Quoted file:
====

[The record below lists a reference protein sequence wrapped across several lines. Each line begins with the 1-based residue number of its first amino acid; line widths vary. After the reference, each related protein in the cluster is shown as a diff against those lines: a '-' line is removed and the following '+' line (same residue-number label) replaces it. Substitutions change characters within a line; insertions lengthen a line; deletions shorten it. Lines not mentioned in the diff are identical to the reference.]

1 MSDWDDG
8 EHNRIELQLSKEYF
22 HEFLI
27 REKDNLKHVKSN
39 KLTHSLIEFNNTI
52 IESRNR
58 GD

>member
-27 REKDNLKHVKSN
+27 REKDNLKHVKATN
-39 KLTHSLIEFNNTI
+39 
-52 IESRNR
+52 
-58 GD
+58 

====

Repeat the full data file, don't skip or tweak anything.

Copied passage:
[The record below lists a reference protein sequence wrapped across several lines. Each line begins with the 1-based residue number of its first amino acid; line widths vary. After the reference, each related protein in the cluster is shown as a diff against those lines: a '-' line is removed and the following '+' line (same residue-number label) replaces it. Substitutions change characters within a line; insertions lengthen a line; deletions shorten it. Lines not mentioned in the diff are identical to the reference.]

1 MSDWDDG
8 EHNRIELQLSKEYF
22 HEFLI
27 REKDNLKHVKSN
39 KLTHSLIEFNNTI
52 IESRNR
58 GD

>member
-27 REKDNLKHVKSN
+27 REKDNLKHVKATN
-39 KLTHSLIEFNNTI
+39 
-52 IESRNR
+52 
-58 GD
+58 